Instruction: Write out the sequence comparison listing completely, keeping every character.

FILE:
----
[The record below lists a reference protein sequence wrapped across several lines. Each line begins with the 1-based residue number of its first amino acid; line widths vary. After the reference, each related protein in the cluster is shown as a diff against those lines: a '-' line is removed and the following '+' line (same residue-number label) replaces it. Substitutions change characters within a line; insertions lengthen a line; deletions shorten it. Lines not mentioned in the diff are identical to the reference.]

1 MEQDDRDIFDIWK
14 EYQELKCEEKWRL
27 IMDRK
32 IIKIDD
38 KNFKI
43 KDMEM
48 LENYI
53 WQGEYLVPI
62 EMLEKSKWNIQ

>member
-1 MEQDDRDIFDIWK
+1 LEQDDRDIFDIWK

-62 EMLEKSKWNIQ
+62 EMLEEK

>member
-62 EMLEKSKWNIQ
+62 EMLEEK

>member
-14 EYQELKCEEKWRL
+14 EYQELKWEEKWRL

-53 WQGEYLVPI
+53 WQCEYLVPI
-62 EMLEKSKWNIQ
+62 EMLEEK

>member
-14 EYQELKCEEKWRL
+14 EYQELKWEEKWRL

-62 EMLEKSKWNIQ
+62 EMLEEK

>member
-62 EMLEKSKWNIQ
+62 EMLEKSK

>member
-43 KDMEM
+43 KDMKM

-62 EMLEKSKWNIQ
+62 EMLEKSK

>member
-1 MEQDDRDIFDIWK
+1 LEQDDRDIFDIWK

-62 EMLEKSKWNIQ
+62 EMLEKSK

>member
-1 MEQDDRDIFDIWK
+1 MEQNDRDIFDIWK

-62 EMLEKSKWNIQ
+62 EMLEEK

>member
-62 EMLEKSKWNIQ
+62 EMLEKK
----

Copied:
[The record below lists a reference protein sequence wrapped across several lines. Each line begins with the 1-based residue number of its first amino acid; line widths vary. After the reference, each related protein in the cluster is shown as a diff against those lines: a '-' line is removed and the following '+' line (same residue-number label) replaces it. Substitutions change characters within a line; insertions lengthen a line; deletions shorten it. Lines not mentioned in the diff are identical to the reference.]

1 MEQDDRDIFDIWK
14 EYQELKCEEKWRL
27 IMDRK
32 IIKIDD
38 KNFKI
43 KDMEM
48 LENYI
53 WQGEYLVPI
62 EMLEKSKWNIQ

>member
-1 MEQDDRDIFDIWK
+1 LEQDDRDIFDIWK

-62 EMLEKSKWNIQ
+62 EMLEEK

>member
-62 EMLEKSKWNIQ
+62 EMLEEK

>member
-14 EYQELKCEEKWRL
+14 EYQELKWEEKWRL

-53 WQGEYLVPI
+53 WQCEYLVPI
-62 EMLEKSKWNIQ
+62 EMLEEK

>member
-14 EYQELKCEEKWRL
+14 EYQELKWEEKWRL

-62 EMLEKSKWNIQ
+62 EMLEEK

>member
-62 EMLEKSKWNIQ
+62 EMLEKSK

>member
-43 KDMEM
+43 KDMKM

-62 EMLEKSKWNIQ
+62 EMLEKSK

>member
-1 MEQDDRDIFDIWK
+1 LEQDDRDIFDIWK

-62 EMLEKSKWNIQ
+62 EMLEKSK

>member
-1 MEQDDRDIFDIWK
+1 MEQNDRDIFDIWK

-62 EMLEKSKWNIQ
+62 EMLEEK

>member
-62 EMLEKSKWNIQ
+62 EMLEKK